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January 20, 2019

Rwanda to lead in life expectancy as Kenya stagnates

President Uhuru Kenyatta with Paul Kagame of Rwanda. Currently, Rwanda has an average life expectancy of 67.8 years, compared to 66.9 of Kenya/PSCU
President Uhuru Kenyatta with Paul Kagame of Rwanda. Currently, Rwanda has an average life expectancy of 67.8 years, compared to 66.9 of Kenya/PSCU

People in Rwanda will retain the title of the highest life expectancy in East Africa by 2040, according to a new study.

Kenyans will stagnate at second position if the current health trends continue.

The changes will mostly be determined by what people eat and the environment they live in.

Currently, Rwanda has an average life expectancy of 67.8 years, which could rise to 74.8 years if the current trends continue or to 77.6 years in a better health scenario.

Kenyans have the second highest life expectancy in East Africa today, with an average 66.9 years. 

By 2040 life expectancy in Kenya will rise to 73.9 years, but if the government improves health conditions, expectancy will rise to 78 years and overtake Rwanda. 

The new study of forecasts was published on Thursday by the international medical journal The Lancet. 

“The future of the world’s health is not pre-ordained, and there is a wide range of plausible trajectories,” said Dr Kyle Foreman, director of data science at the Institute for Health Metrics and Evaluation said in Seattle, Washington, while releasing the Study.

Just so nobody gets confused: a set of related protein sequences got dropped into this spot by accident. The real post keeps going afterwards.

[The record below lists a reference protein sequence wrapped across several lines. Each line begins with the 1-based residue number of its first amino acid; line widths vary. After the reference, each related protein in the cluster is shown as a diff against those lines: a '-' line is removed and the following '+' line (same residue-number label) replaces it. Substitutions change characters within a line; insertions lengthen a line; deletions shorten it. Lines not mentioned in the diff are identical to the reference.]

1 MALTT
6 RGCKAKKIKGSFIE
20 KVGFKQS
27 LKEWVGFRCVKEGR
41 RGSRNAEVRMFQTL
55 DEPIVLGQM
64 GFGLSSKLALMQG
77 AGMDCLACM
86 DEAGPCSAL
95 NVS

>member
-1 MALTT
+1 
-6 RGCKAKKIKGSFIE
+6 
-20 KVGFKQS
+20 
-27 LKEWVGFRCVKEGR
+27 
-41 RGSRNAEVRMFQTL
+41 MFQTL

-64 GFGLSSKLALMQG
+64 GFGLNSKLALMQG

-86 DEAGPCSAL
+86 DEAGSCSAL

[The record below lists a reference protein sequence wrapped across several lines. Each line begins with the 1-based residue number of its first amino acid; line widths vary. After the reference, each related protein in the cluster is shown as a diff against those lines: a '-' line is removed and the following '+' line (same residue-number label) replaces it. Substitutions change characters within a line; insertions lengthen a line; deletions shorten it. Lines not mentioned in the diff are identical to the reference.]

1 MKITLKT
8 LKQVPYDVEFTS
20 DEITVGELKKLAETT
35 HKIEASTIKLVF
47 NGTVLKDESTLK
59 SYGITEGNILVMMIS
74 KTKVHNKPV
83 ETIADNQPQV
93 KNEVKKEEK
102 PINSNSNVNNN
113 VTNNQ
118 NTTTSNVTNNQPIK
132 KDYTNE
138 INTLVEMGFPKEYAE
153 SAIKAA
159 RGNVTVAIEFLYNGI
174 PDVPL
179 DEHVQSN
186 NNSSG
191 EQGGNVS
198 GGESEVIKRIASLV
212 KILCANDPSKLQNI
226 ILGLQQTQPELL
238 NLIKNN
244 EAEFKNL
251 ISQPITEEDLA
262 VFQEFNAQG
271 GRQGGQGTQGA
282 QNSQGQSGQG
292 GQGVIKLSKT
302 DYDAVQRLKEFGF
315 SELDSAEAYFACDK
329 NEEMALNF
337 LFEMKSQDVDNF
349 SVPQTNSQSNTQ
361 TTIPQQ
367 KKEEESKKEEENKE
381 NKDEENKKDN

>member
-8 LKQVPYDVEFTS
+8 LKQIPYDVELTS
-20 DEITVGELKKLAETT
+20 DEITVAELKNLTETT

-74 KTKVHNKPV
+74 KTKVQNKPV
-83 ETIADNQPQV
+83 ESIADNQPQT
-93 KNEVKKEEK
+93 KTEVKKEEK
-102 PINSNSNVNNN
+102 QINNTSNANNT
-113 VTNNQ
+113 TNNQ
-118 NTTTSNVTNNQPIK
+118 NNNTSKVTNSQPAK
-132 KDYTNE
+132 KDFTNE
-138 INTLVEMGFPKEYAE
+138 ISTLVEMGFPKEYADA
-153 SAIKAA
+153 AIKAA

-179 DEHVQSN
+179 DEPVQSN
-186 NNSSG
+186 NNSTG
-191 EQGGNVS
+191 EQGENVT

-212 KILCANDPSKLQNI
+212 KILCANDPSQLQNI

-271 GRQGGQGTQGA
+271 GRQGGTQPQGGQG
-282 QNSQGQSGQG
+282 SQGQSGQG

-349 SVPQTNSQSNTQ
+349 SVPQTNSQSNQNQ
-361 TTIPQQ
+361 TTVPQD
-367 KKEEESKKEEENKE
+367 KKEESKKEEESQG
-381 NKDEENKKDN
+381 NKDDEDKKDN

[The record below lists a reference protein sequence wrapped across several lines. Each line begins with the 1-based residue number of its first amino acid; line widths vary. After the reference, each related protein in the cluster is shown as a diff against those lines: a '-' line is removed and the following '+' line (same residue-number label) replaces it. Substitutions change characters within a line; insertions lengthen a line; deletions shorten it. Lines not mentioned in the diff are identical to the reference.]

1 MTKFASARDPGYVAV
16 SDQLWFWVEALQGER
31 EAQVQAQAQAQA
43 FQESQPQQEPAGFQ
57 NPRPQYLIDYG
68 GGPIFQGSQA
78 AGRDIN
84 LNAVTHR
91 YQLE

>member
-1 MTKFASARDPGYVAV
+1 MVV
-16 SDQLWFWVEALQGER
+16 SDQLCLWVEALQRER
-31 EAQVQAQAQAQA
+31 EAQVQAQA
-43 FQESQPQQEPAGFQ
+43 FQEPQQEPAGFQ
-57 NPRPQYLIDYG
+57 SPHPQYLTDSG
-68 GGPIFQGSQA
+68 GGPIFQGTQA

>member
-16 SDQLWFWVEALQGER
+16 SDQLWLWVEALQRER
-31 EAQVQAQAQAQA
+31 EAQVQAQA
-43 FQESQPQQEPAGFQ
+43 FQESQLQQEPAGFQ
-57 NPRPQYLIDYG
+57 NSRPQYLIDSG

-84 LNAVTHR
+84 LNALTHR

Tanzania, with a current average life expectancy of 64.3 years, will have an expectancy of 72.3 years under current trends or 75.9 years with a better health scenario. 

Currently, Uganda has an average life expectancy of 62.2 years and that will rise to 69.5 years in 2040. 

However, Uganda’s life expectancy could increase to 72.8 in 2040 with better health outcomes. 

The study shows the biggest threats to these outcomes are non-communicable diseases, which are expected to be the major cause of death in East African people by 2040.

These diseases include diabetes, chronic obstructive pulmonary disease, chronic kidney disease, and lung cancer as well obesity. 

The study argues that the threats by these diseases will lower life expectancies for the East African people by 2040. 

Dr Foreman added that, “But whether we see significant progress or stagnation depends on how well or poorly health systems address key health drivers.” 

The study shows Spain will overtake Japan's long-held position at the top of the world's life expectancy table by 2040.

 People in Spain will live for 85.8 years on average, marginally edging out expected lifespans in Japan (85.7), Singapore (85.4) and Switzerland (85.2). 

IHME researchers leveraged data from the Global Burden of Disease study to produce forecasts and alternative “better” and “worse” scenarios for life expectancy and mortality due to 250 causes of death for 195 countries and territories. 

“The range of ‘better’ and ‘worse’ scenarios enables stakeholders to examine potential changes to improve health systems – locally, nationally, and globally,” said Dr Chris Murray, the IHME director. 

“These scenarios offer new insights and help to frame health planning, especially regarding long lag periods between initial investments and their impacts, such as in the research and development of drugs.” 

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